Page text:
Advertisement
1186 entries found.
Search filter: All Results 
U 
for historical evolution, see V. Used punningly for you by 1588 ["Love's Labour's Lost," V.i.60], not long after the pronunciation shift that made the vowel a homonym of the pronoun. As a simple shorthand (without intentional word-play), it is recorded from 1862. Common in business abbreviations since 1923 (such as U-Haul, attested from 1951).
Related entries & more 
Advertisement
U-bahn (n.)
German or Austrian subway system, 1938 (originally in reference to Berlin), from German U-bahn, short for Untergrund-bahn, literally "underground railway."
Related entries & more 
ubeity (n.)
"whereness," 1670s, from Modern Latin ubietas, from Latin ubi "where" (see ubi).
Related entries & more 
ubi 
"place, location, position," 1610s, common in English c. 1640-1740, from Latin ubi "where?, in which place, in what place," relative pronominal adverb of place, ultimately from PIE *kwo-bhi- (source also of Sanskrit kuha, Old Church Slavonic kude "where"), locative case of pronominal root *kwo-. Ubi sunt, literally "where are" (1914), in reference to lamentations for the mutability of things is from a phrase used in certain Medieval Latin Christian works.
Related entries & more 
ubiquitous (adj.)
"being, existing, or turning up everywhere," 1800, from ubiquity + -ous. The earlier word was ubiquitary (c. 1600), from Modern Latin ubiquitarius, from ubique (see ubiquity). Related: Ubiquitously; ubiquitousness.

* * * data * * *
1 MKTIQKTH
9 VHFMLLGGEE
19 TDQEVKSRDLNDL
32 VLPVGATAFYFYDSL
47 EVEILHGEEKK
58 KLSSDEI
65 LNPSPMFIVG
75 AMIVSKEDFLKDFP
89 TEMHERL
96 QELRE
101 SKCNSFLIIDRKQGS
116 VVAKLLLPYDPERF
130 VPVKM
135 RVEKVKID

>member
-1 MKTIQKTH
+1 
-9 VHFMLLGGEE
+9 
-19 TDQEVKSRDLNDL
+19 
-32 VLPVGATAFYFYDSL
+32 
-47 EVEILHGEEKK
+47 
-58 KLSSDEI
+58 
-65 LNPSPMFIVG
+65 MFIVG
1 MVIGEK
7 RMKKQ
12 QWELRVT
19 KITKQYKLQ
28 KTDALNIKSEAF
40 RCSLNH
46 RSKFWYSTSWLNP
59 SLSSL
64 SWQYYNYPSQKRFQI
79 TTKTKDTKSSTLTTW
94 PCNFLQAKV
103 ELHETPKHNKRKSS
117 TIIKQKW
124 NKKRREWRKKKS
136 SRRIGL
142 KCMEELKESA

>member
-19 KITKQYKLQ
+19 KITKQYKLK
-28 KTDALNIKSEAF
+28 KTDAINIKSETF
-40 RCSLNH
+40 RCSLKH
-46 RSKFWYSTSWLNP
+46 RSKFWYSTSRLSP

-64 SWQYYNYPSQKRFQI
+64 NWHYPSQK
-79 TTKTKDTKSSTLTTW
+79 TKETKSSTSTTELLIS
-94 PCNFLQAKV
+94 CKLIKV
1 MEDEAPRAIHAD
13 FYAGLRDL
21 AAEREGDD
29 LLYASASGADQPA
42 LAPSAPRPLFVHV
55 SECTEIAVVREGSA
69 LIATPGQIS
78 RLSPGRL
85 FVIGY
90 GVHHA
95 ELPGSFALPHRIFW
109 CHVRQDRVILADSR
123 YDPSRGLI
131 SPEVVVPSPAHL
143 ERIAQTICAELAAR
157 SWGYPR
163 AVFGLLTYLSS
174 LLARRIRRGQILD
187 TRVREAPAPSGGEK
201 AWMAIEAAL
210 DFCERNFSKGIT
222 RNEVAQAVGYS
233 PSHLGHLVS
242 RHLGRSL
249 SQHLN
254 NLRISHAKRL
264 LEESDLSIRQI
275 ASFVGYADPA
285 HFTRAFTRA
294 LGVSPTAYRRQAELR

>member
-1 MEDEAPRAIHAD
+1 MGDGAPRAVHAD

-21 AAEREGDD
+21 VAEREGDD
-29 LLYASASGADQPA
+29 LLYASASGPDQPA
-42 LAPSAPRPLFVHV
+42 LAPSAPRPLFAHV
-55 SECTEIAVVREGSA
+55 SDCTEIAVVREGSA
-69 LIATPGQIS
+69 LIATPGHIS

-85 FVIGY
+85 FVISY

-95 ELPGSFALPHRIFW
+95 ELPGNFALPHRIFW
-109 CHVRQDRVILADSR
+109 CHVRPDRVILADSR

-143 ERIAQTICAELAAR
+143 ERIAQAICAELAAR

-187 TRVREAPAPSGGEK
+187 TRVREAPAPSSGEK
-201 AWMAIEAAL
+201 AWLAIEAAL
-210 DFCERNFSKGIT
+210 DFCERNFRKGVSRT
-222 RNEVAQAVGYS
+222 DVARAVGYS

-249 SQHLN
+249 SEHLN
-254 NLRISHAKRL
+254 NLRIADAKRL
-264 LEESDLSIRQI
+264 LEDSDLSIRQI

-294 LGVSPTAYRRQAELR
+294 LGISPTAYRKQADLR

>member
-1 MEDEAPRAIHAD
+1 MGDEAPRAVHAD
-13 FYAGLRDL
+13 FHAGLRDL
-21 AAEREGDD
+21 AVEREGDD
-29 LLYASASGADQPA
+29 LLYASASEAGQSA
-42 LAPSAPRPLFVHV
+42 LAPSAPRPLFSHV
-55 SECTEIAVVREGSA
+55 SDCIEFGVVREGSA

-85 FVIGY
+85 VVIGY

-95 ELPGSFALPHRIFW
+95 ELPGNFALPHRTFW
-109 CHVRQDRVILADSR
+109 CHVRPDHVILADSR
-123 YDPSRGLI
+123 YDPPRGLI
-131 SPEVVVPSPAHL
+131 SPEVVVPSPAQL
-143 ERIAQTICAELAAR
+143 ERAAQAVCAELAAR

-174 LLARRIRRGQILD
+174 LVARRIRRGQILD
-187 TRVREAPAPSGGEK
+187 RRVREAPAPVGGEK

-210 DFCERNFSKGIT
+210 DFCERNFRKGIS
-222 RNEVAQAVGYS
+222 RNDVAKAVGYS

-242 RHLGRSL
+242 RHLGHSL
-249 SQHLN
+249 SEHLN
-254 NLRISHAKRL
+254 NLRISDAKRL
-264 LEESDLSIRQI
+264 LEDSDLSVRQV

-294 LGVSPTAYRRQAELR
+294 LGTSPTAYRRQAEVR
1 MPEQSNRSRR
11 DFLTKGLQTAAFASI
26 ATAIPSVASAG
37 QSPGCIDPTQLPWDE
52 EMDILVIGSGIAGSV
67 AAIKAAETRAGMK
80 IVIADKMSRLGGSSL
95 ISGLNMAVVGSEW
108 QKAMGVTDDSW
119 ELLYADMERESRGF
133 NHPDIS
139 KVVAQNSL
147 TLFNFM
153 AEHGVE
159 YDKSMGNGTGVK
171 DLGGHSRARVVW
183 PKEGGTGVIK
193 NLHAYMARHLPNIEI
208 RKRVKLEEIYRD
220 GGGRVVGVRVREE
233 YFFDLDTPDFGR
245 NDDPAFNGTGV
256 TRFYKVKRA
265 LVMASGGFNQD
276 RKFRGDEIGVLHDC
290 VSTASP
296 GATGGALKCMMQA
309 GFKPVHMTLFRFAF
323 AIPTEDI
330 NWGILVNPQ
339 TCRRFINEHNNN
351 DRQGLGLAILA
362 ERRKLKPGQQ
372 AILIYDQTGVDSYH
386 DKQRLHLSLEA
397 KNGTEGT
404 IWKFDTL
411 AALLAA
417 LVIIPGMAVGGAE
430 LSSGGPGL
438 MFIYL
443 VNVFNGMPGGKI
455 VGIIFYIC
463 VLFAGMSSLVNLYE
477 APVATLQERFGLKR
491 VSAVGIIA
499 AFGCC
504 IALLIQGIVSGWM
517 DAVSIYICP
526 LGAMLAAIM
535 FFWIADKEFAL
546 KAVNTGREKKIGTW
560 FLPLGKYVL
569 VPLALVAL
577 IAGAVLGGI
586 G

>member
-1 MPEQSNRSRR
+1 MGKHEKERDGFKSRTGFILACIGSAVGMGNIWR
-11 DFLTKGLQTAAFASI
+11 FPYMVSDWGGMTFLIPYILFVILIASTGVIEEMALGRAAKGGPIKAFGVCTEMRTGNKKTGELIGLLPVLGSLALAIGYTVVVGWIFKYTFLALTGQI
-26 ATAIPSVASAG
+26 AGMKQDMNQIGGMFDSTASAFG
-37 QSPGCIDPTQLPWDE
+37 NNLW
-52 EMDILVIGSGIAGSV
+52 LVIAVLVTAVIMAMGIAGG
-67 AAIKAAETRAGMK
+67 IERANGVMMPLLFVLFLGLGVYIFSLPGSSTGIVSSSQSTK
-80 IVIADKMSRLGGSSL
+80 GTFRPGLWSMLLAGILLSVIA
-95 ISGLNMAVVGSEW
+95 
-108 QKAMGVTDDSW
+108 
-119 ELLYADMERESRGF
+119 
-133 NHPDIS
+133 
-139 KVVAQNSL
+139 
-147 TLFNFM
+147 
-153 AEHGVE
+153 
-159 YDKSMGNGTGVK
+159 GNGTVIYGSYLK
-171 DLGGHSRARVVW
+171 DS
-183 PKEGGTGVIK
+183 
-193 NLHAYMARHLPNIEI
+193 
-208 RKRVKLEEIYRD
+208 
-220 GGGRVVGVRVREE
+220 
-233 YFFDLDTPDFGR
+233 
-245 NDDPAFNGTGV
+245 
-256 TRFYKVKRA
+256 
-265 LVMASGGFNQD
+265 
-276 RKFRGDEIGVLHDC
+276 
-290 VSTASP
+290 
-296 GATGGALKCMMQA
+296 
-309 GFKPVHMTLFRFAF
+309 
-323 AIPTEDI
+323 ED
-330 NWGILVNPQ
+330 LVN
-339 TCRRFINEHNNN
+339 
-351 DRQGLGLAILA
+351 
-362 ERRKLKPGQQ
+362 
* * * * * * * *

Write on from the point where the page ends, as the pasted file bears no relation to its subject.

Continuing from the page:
Related entries & more 
Advertisement
ubiquity (n.)
"omnipresence," 1570s, from Modern Latin ubiquitas, from Latin ubique "everywhere," from ubi "where" (see ubi) + que "any, also, and, ever," as a suffix giving universal meaning to the word it is attached to, from PIE root *kwe "and." Originally a Lutheran theological position maintaining the omnipresence of Christ.
Related entries & more 
U-boat (n.)
1916 (said to have been in use from 1913), partial translation of German U-Boot, short for Unterseeboot, literally "undersea boat."
Related entries & more 
udder (n.)
Old English udder "milk gland of a cow, goat, etc.," from Proto-Germanic *udr- (source also of Old Frisian uder, Middle Dutch uyder, Dutch uijer, Old High German utar, German Euter, and, with unexplained change of consonant, Old Norse jugr), from PIE *eue-dh-r "udder" (source also of Sanskrit udhar, Greek outhar, Latin uber "udder, breast").
Related entries & more 
UFO (n.)
1953, abbreviation of Unidentified Flying Object, which is attested from 1950.
Related entries & more